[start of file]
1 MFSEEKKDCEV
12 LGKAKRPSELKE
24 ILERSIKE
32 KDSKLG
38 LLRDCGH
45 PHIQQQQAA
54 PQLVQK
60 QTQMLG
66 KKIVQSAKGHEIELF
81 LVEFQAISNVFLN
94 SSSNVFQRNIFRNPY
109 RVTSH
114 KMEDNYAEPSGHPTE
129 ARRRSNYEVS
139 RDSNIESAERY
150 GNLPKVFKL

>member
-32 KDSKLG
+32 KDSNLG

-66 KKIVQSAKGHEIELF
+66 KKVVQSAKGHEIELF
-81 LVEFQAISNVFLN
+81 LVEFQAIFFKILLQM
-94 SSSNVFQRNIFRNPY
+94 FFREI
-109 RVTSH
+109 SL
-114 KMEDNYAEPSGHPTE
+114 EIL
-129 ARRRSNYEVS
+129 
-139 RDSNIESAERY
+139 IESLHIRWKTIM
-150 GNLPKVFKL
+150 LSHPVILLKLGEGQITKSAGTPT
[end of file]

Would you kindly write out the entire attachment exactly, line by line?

1 MFSEEKKDCEV
12 LGKAKRPSELKE
24 ILERSIKE
32 KDSKLG
38 LLRDCGH
45 PHIQQQQAA
54 PQLVQK
60 QTQMLG
66 KKIVQSAKGHEIELF
81 LVEFQAISNVFLN
94 SSSNVFQRNIFRNPY
109 RVTSH
114 KMEDNYAEPSGHPTE
129 ARRRSNYEVS
139 RDSNIESAERY
150 GNLPKVFKL

>member
-32 KDSKLG
+32 KDSNLG

-66 KKIVQSAKGHEIELF
+66 KKVVQSAKGHEIELF
-81 LVEFQAISNVFLN
+81 LVEFQAIFFKILLQM
-94 SSSNVFQRNIFRNPY
+94 FFREI
-109 RVTSH
+109 SL
-114 KMEDNYAEPSGHPTE
+114 EIL
-129 ARRRSNYEVS
+129 
-139 RDSNIESAERY
+139 IESLHIRWKTIM
-150 GNLPKVFKL
+150 LSHPVILLKLGEGQITKSAGTPT